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Speedskaters complete in National Marathon Championships on Lake Bemidji

Speedskaters swooshed past spectators on a Lake Bemidji oval as the U.S. Speedskating National Marathon Championships made its Bemidji debut Saturday.

About 40 speedskaters from across the United States, Canada and the Netherlands are competing this weekend in the 12th annual championships.

The two-day event opened Saturday morning with a 25K marathon and continues today with a 50K marathon at 9 a.m. Also, a series of community speedskating races drew locals to the oval Saturday afternoon.

Danny Frederick of Wauwatosa, Wis., finished Saturday's 25K marathon with a time of 44:06 to capture his fifth U.S. Speedskating National Marathon Championships title.

"This was the biggest race of the year for me," he said. "This is what we've been training for all year."

Frederick skated with two fellow members of Aloe Up, a team that competes in inline skating in the summer and speedskating in the winter.

"It was a real team win today," said Frederick, noting the finishes by team members Mike Anderson and Chad Johnson, both of Minneapolis.

Anderson finished second with a time of 44:07 and Johnson finished fourth at 45:42.

In her first marathon ever, 15-year-old Hannah Curwin of Duluth, Minn., finished as the top female in Saturday's race with a time of 45:47.

"It's surprising," she said. "I didn't really expect it at all."

Her coach, Andrey Zhuikov, said Curwin is one of his best skaters on the Duluth team.

"She's a really determined skater," he said.

Blue skies and sunshine greeted the speedskaters as they sped around the 1-kilometer oval Saturday.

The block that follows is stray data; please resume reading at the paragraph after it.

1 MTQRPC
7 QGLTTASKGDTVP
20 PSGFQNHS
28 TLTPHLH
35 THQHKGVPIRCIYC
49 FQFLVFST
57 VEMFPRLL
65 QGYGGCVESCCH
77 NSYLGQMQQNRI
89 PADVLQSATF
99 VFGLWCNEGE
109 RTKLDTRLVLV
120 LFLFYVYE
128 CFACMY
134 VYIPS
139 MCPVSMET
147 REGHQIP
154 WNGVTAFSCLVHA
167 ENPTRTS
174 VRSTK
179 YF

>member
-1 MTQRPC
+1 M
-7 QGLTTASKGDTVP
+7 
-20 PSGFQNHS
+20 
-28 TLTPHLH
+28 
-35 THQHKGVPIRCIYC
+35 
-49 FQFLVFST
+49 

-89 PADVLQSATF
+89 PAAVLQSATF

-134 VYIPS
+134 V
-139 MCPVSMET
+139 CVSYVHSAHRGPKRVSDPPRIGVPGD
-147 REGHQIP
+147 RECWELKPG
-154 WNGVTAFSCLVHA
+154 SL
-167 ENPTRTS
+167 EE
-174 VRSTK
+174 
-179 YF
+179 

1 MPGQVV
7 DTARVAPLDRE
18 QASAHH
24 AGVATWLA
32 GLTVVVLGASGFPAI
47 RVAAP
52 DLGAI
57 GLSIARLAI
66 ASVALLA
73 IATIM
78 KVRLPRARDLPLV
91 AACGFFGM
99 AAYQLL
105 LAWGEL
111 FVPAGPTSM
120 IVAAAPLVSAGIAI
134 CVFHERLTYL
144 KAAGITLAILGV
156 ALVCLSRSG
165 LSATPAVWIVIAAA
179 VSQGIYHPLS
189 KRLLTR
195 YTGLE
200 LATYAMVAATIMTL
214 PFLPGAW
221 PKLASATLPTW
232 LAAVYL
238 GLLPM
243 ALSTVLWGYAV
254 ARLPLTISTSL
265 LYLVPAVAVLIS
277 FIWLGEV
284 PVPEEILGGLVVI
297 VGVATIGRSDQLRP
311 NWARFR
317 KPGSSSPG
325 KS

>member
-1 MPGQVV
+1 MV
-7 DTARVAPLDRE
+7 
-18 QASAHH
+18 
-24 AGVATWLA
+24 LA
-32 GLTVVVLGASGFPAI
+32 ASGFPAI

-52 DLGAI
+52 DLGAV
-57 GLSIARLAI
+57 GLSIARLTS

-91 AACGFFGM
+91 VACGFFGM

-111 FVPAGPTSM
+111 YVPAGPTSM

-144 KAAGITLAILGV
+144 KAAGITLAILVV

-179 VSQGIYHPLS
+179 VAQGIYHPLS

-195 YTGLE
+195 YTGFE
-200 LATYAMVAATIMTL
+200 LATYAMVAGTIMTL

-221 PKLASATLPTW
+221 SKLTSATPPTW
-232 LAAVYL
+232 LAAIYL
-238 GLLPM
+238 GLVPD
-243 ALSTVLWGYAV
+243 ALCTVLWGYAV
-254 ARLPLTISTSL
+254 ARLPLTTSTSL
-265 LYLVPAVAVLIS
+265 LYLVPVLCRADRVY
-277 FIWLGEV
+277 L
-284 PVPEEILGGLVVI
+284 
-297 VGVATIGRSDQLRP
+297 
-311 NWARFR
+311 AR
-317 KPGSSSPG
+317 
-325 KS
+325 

"The skaters love the ice," said local organizer Chantal Cermak of Bemidji, who is a former Olympic speedskater. "Some of them said it's the best lake ice they've skated on."

Cermak, who competed in long-track speedskating in Lillehammer, Norway, as a member of the 1994 U.S. Olympic team, started the Pioneer Speedskating Club in Bemidji three years ago. Last winter, the club made a speedskating oval on Lake Bemidji near the Hampton Inn & Suites, and Hampton owner, Richard Seigert, bought an ice resurfacer to keep the ice in shape.

Cermak later suggested Lake Bemidji as a site for a U.S. Speedskating race. Joe Von Drasek, president of Greater Minnesota Speedskating Association, checked out the site and recommended Lake Bemidji to U.S. Speedskating, which then selected it as the site for the championships.

U.S. Speedskating President Brad Goskowicz said he is pleased with the venue.

"Bemidji's perfect," said Goskowicz, noting that Lake Bemidji has solid ice into February. "I think it's the best marathon ever. We may be back here next year."

"Everything just went perfect," Von Drasek added.

Kathie Zapotocki of Zionsville, Pa., said the oval on Lake Bemidji was the best natural ice she has ever skated on.

"I didn't have to worry about anything -- just skate," said Zapotocki, who was the second female to finish in the 25K marathon.

Bemidji resident Kristine Hammitt, who is a member of the Pioneer Speedskating Club, also competed in the marathon, which was her first race.

"I've learned a lot today," she said. "It's amazing how many little strategies there are."

From the edge of the oval, Amy Johnson of Minneapolis cheered on her husband, Chad, with their two daughters, Olivia, 6, and Emma, 4.

"We're just really grateful that Bemidji was willing to put this on," she said. "We're glad to be part of the first one (in Bemidji)."

"It was absolutely wonderful," Chad Johnson said after finishing the race. "It was so much fun to have it on the lake -- a well-done race."

Mayor Richard Lehmann, who competed in one of the community speedskating races Saturday afternoon, said he was pleased that the championships came to Bemidji.

"This is terrific," he said. "It's a great thing for Bemidji."

"What a wonderful event," said Rebecca Monley of Cass Lake, who watched Saturday's 25K marathon with her husband, Robert. "And it's a beautiful day to be outside."

She said it's inspiring to see the speedskaters' dedication, physical ability and agility.

Further down the ice, Lyan and Kelly Karger of Bemidji watched the race with their daughter, Ridley, 2.

"It's great that we have something of this caliber here," Kelly Karger said.